MIDTOWN, Manhattan -- If you've walked by the area of 37th and 6th and wondered who will be coming moving into the empty real estate, we have an answer for you.
Oscar Fittipaldi, an immigrant and Argentian-American, is the new franchise operator who will soon be running a Chick-fil-A out of Herald Square beginning in October.
Some chicken lovers are rejoicing out there, but others are perhaps feeling a bit torn on this one -- particularly members of the gay and lesbian community. That's because Chick-fil-A's President and CEO said he's against same-sex marriage and he didn't only voice his opinions once, but numerous times.
But will New Yorkers tweeting and bashing the company's stance truly stand by their calls to boycott one of America's favorite fast food chains? Or give in to their love of the food instead? We took that question to Dustin Longstreth, branding strategist with CBX in New York City.
"I think New York City respects authenticity and the commitment of conviction above all, but at the end of the day the thing that unites New Yorkers is not a liberal agenda or a political opinion, but rather the love of good food," said Longstreth.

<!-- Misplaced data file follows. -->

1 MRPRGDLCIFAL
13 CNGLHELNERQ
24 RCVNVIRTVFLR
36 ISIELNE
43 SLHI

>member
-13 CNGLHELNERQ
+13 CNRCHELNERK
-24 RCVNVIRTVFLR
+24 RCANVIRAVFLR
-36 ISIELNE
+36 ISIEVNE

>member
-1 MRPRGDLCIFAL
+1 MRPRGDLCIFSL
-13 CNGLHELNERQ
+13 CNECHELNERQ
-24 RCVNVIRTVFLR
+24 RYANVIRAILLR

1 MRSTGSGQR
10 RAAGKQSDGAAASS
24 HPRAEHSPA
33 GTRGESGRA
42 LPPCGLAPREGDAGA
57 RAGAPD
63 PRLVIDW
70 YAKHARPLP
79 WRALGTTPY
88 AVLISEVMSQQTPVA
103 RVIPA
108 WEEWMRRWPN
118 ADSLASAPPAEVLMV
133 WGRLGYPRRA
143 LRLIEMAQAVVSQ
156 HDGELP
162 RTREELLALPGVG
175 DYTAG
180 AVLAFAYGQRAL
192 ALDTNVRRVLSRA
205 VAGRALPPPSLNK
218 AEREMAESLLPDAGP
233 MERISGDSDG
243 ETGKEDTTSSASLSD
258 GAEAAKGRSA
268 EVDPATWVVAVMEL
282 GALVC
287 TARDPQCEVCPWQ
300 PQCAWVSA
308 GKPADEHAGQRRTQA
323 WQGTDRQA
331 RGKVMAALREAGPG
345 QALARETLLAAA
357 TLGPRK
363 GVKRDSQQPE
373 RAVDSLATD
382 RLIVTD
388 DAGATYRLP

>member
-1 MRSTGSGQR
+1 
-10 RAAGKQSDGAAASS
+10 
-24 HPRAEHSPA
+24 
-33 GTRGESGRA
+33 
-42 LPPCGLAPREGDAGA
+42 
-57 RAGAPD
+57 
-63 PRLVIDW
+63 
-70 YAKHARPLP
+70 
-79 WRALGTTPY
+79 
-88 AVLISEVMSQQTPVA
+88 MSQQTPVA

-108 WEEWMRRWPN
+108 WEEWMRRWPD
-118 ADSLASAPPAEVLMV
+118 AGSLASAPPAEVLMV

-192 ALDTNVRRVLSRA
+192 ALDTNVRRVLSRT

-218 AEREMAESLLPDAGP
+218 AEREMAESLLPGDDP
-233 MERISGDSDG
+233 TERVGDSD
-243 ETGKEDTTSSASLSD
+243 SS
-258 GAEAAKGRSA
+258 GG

Longstreth believes there's no question Chick-fil-A knew exactly what they were doing when they rolled out with this new ad spot to create a new and different tone from perhaps previous preconceptions surrounding the company and its CEO.
The company turned the tables and made the story more about Fittipaldi's background. That, according to Longstreth was a smart move, but will it work?
"New York is a city that thrives off of tension. Chick-fil-A will bring that tension and New York City also thrives off of great food, so they better bring some good chicken," said Longstreth.
In a statement to PIX11, Chick-fil-A said:
"Chick-fil-A believes that success in a community is tied directly to the caliber of the individual franchised Operator who runs the local Chick-fil-A restaurant. Oscar has not only an incredible background in leadership and hospitality, but he also has an entrepreneurial spirit. He has been running the Chick-fil-A restaurant at Aramingo in Philadelphia since it opened more than five years ago, bringing together a diverse community in an urban location. His experience in Philadelphia – combined with his energetic personality – makes him the right person to open the first restaurant in New York City.
PIX11 also asked Chick-fil-A if they are concerned about a potential boycott in New York City or even protesters, to which the company said it "is not concerned and hopes to sincerely and genuinely welcome everyone from the community."